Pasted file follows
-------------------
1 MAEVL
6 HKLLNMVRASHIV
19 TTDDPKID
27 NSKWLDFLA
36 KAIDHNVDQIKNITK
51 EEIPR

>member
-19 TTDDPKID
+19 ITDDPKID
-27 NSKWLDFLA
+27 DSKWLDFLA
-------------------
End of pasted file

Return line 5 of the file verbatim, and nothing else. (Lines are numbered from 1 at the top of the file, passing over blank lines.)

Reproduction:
36 KAIDHNVDQIKNITK